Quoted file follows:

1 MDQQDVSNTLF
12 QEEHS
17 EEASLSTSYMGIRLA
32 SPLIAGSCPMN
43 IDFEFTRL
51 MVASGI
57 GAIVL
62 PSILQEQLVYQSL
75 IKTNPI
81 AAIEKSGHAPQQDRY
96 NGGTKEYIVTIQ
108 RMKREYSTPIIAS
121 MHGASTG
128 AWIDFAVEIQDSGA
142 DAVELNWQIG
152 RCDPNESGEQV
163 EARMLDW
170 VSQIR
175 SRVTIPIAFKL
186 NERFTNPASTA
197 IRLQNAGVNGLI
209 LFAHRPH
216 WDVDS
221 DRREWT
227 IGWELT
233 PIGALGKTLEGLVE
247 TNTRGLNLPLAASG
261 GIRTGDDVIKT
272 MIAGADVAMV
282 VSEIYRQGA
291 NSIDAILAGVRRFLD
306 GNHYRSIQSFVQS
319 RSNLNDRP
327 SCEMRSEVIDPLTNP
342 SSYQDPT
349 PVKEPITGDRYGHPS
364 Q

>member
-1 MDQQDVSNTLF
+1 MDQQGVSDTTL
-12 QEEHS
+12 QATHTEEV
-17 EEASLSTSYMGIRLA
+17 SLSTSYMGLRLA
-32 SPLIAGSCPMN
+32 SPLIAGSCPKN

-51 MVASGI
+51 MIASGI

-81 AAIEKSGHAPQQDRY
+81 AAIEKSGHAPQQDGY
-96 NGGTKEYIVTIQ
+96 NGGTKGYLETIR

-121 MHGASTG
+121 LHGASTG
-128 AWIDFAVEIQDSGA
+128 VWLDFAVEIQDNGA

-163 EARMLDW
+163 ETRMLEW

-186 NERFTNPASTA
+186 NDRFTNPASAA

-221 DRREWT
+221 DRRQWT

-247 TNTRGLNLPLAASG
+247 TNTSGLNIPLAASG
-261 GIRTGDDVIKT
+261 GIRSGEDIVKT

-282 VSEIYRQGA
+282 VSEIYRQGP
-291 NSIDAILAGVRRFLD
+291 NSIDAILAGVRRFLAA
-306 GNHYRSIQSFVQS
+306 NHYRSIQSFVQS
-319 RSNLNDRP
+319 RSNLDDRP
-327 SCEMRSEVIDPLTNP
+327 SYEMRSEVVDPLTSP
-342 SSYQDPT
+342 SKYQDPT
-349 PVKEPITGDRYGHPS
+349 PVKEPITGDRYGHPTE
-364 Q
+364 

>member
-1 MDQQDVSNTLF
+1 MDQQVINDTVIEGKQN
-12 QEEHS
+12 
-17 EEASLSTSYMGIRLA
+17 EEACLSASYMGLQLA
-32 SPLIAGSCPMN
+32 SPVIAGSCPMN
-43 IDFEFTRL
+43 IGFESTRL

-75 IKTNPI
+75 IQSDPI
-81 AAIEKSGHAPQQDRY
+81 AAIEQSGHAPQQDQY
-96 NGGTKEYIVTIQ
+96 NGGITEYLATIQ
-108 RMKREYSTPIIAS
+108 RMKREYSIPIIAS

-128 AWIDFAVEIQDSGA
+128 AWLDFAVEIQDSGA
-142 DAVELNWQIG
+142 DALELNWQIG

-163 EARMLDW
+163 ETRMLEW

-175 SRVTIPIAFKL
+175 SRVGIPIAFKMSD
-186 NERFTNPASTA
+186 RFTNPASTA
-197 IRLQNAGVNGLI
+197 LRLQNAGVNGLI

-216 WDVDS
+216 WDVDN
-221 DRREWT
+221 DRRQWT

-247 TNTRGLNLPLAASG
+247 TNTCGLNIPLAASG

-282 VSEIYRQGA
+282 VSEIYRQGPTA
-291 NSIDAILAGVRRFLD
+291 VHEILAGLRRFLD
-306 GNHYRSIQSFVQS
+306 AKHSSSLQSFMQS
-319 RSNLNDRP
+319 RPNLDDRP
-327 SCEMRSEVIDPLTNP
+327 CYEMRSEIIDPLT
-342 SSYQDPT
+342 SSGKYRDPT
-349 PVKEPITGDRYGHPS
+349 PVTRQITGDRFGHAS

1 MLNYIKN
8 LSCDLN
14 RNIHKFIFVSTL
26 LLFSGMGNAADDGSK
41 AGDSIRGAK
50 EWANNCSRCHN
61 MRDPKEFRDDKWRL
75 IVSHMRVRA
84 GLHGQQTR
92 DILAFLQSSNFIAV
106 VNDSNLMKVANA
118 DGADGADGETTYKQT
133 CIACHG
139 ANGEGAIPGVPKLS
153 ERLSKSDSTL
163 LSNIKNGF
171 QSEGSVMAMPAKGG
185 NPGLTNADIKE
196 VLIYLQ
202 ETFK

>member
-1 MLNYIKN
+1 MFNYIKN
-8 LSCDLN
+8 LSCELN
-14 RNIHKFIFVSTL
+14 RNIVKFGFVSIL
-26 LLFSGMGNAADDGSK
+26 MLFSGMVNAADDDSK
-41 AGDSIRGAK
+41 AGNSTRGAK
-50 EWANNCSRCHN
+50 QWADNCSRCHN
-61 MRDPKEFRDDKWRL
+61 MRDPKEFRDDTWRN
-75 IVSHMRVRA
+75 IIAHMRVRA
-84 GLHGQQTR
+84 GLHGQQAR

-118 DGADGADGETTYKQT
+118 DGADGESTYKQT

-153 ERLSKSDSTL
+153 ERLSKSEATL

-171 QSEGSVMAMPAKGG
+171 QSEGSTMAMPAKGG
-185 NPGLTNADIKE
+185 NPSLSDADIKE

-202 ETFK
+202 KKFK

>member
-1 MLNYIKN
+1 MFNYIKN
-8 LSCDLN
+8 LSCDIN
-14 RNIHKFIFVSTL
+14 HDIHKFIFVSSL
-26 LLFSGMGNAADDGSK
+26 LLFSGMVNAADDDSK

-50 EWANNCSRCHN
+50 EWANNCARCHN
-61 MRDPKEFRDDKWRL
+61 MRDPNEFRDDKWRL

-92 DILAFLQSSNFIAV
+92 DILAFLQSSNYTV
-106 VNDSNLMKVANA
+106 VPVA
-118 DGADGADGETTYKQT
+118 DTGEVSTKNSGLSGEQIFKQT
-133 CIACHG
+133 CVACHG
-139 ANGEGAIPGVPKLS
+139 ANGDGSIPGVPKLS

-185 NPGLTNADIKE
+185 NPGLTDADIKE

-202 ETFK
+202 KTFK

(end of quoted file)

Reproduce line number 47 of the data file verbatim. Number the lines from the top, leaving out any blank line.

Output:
-51 MVASGI